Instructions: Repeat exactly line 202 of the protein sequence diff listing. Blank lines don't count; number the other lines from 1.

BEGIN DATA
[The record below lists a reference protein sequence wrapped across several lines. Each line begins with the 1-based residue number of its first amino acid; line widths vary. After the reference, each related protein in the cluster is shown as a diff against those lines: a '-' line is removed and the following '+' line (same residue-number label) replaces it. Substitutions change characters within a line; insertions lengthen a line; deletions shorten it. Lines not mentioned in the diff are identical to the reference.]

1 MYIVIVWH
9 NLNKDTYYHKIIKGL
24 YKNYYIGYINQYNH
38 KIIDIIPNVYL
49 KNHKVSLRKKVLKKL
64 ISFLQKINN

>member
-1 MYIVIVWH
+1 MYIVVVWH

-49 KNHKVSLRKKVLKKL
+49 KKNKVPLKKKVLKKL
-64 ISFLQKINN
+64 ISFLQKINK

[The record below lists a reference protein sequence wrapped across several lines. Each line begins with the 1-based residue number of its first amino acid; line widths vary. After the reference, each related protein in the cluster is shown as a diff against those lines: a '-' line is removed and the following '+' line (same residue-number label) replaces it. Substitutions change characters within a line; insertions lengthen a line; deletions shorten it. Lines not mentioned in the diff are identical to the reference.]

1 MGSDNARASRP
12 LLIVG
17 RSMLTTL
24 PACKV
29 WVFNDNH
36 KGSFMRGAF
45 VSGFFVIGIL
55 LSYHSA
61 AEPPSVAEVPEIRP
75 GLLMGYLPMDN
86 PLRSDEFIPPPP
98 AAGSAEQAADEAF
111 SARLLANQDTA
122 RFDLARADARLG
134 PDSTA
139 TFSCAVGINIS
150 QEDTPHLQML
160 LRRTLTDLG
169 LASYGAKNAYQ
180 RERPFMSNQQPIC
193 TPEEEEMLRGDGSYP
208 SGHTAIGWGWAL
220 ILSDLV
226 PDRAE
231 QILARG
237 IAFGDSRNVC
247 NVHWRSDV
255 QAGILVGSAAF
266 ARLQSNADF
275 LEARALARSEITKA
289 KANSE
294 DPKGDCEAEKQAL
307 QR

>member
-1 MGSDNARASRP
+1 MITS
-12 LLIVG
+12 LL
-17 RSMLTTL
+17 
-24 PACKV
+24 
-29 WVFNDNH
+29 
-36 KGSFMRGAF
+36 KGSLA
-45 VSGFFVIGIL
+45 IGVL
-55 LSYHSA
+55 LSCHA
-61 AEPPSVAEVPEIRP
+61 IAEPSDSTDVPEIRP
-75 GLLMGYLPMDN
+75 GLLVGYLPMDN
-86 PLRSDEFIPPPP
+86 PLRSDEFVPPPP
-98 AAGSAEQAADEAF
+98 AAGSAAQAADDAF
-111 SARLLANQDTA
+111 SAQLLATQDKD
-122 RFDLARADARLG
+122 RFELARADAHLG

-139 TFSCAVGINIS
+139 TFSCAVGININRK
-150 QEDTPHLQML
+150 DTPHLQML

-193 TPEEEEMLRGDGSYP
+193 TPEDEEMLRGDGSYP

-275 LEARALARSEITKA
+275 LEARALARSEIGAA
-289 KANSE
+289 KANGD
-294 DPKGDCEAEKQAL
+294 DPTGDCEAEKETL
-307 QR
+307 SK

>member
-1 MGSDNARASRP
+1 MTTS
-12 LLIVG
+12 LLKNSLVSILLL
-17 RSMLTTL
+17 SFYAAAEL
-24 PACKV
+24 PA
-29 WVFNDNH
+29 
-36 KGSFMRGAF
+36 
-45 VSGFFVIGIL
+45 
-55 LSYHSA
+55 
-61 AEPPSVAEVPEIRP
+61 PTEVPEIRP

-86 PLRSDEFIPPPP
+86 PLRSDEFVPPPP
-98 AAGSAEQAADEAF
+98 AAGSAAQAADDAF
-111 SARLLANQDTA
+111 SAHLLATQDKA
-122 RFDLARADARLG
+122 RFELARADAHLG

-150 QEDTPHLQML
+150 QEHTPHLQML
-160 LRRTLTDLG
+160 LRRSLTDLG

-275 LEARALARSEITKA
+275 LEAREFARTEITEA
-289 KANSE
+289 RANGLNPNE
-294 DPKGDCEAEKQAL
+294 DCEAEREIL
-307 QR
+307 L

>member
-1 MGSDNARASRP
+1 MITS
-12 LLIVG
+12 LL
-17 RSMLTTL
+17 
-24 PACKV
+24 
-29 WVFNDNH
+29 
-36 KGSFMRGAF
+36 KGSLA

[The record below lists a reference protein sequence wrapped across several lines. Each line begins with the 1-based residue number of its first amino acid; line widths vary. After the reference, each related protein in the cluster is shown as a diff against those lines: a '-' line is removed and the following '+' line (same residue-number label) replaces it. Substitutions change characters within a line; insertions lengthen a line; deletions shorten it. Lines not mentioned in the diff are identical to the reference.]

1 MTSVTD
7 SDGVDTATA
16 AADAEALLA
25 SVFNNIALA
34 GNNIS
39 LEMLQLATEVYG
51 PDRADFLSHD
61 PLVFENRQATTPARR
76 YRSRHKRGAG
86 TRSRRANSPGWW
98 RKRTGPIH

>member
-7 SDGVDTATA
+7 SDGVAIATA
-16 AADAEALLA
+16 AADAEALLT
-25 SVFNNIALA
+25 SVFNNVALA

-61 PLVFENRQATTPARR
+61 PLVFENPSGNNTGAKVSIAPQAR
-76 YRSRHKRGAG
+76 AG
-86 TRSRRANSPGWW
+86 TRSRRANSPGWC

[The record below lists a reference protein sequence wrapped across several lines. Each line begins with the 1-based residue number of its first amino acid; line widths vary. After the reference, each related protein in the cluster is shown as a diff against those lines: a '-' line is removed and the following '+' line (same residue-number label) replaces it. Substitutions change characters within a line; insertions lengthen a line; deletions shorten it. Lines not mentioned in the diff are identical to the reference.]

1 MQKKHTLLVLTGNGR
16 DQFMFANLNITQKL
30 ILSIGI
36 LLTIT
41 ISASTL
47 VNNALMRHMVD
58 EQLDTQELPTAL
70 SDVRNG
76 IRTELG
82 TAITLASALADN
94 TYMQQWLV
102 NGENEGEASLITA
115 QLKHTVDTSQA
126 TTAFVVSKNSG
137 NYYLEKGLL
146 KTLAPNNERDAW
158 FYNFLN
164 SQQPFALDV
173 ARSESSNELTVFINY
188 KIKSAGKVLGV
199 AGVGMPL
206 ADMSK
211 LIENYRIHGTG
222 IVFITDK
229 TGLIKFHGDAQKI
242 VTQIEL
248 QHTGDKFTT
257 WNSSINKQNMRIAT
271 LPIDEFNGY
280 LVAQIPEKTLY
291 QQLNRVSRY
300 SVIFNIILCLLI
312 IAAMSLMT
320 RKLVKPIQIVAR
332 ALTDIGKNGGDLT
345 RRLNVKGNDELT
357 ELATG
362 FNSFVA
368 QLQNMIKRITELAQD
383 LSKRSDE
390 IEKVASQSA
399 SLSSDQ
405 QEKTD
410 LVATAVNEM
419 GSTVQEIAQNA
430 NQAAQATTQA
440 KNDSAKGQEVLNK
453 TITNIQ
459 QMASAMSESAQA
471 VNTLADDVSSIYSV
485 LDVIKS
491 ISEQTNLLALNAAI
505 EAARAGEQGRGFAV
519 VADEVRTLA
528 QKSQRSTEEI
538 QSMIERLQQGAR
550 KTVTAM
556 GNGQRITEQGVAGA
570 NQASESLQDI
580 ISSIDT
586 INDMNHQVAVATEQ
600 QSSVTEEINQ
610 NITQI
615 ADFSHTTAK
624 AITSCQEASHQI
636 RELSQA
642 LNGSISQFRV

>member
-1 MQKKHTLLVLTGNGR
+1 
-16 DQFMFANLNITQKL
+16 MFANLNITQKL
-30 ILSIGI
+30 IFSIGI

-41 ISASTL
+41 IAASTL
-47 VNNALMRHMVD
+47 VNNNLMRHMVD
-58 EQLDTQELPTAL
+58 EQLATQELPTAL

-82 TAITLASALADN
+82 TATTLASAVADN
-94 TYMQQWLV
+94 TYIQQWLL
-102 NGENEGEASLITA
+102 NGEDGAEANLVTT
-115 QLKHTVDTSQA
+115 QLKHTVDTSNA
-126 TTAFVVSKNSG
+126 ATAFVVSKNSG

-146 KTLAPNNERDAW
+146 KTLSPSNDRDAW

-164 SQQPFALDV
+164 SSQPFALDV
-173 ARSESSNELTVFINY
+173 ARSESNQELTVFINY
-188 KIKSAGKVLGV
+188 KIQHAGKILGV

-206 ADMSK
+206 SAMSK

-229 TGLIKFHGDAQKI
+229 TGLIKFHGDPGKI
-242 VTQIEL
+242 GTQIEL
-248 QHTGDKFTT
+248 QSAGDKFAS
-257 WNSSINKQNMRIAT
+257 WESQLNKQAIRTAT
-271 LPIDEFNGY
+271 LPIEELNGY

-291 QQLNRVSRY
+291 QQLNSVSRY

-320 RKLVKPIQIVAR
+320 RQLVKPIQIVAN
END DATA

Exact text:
312 IAAMSLMT